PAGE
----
- Oral presentation
- Open Access
Is assertive community treatment coercive?
© Appelbaum and LeMelle; licensee BioMed Central Ltd. 2007
- Published: 19 December 2007
- Focus Group
- Mental Health Service
- Staff Member
- Social Care
- Assertive Community Treatment
Assertive community treatment (ACT) has become one of the cornerstones of care for people with serious mental illnesses. ACT is usually conceptualized as incorporating a multidisciplinary team approach, active and persistent attempts to engage clients, direct provision of comprehensive health and social care, and in-vivo and out-of-hours working. In addition, the service is ongoing, not time-limited, and has a low practitioner-to-client ratio (usually 1:10). However, ACT is not without its critics, many of them focused on the use of "coercive" techniques with ACT patients [1, 2]. At one end of the spectrum are those opponents of ACT who contend, "ACT is largely a euphemistic label for coercion." Despite substantial interest in the coercive aspects of ACT, no studies have focused specifically on understanding the phenomenology of the use and experience of leverage in ACT.
Staff and patients of 4 ACT teams in Manhattan were recruited to participate in focus groups exploring their experiences with and opinions about the use of leverage in ACT. A total of 21 patients and 24 staff members participated with group size ranging from 10 to 12 members.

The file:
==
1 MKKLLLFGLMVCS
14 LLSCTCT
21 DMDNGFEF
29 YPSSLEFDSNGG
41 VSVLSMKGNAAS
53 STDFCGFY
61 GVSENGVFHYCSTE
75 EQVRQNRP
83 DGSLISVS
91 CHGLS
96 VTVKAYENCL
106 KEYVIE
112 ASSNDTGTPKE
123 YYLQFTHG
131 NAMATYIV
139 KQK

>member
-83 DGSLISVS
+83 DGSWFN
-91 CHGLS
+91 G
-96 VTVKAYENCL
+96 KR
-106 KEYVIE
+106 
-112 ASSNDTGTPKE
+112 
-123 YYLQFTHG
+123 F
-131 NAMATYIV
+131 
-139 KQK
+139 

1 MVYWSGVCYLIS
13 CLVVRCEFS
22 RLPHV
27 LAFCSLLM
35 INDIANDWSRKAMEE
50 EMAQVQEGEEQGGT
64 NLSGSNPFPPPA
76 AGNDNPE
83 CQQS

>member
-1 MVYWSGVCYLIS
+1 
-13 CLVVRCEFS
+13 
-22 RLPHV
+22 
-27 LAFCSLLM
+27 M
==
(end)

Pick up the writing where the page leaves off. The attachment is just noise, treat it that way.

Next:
With only one exception, patients said uniformly that they did not believe that their ACT team was coercive or went too far in pressuring them to comply with treatment. ACT staff seemed more aware of the dangers of engaging in coercive behavior. Hence, they indicated a need to "keep each other in check."
This preliminary series of focus groups with patients and staff members of ACT programs revealed little evidence from either set of participants of significant use of leverage or perceptions of coercion. Instead both patients and staff reported that supporting patients and building relationships with them were the preferred mechanisms for promoting treatment goals. This study suggests that ACT is not an intrinsically coercive model for the delivery of mental health services.
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This article is published under license to BioMed Central Ltd.